“Nobody is above the law. Nobody.”
Ex-detective calls for BBC to axe Savile drama
Former Operation Yewtree detective Gary Pankhurst has called for the BBC to scrap plans to air The Reckoning after claiming it is “exploitive” and “damaging” to Savile’s victims.
The series is due to air on BBC One later this year, with October marking 10 years since the launch of Operation Yewtree, the investigation into allegations of sexual abuse by Savile and others.
Mr Pankhurst told Sky News he was “hugely concerned” about the impact of the show on survivors and questioned the purpose of creating a drama about Savile’s abuse.
He said: “To me, it strikes as being entirely tone deaf.
“It doesn’t matter how carefully a drama is made, it remains a drama.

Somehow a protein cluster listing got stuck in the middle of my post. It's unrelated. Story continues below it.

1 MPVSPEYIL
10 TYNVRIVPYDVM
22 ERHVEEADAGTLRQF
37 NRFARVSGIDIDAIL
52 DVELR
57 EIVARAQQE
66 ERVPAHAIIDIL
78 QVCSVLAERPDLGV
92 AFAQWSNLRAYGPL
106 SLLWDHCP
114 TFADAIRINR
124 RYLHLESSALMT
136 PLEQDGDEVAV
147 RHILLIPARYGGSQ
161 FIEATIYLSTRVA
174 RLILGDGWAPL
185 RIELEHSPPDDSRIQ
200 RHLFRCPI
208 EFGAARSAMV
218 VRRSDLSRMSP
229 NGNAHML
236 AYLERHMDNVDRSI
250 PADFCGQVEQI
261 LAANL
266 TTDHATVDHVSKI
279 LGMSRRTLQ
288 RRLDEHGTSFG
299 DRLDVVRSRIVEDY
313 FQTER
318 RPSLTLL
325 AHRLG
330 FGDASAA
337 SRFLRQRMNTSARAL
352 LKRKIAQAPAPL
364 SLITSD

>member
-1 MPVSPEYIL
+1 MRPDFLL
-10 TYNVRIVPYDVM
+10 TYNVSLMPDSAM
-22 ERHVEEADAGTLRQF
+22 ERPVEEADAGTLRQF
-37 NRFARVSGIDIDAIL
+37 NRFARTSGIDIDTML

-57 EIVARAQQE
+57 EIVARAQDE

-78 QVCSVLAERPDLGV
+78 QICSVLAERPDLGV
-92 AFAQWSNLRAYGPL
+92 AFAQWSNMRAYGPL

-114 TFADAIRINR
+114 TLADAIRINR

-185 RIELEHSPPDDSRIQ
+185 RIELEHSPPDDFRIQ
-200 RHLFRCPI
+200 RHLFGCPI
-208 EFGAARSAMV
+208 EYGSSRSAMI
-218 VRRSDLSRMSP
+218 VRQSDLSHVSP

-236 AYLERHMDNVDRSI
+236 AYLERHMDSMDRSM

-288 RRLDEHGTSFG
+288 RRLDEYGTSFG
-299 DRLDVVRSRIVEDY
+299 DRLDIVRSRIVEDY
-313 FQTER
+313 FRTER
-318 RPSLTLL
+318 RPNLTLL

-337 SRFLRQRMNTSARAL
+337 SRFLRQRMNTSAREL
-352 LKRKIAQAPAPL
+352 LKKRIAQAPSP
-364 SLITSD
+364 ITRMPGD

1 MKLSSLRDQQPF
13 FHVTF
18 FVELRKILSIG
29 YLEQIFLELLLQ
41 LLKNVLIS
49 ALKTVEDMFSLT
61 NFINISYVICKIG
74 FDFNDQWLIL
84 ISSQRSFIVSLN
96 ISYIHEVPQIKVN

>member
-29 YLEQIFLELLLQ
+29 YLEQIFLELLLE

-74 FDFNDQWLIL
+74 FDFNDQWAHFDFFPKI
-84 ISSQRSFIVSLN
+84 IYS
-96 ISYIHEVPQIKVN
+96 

“Ultimately there is no need for it.
“This story is not the BBC’s story to tell. They have no right to do that.
“I think it’s disrespectful apart from anything else.”
Mr Pankhurst, who worked on Operation Yewtree from 2012 to 2015, said he had not been approached by the makers of The Reckoning but he would have declined any involvement in the programme.
He added: “I can’t see it’s anything other than exploitive and damaging to people who were affected by this.
“This isn’t something from the dim and distant past. It’s relatively recent.
“I don’t see it can be anything other than sensationalism.”
Mr Pankhurst said he believed it would be a “sensible decision” for the BBC to axe the drama.
He added: “What positive contribution can it bring to this story?
“The reality is it will distress a lot of people so it’s unnecessary.
“It makes me very uneasy.
“Morally and ethically, the better position to take would be to just withdraw it.”
Why more Savile victims could emerge later this year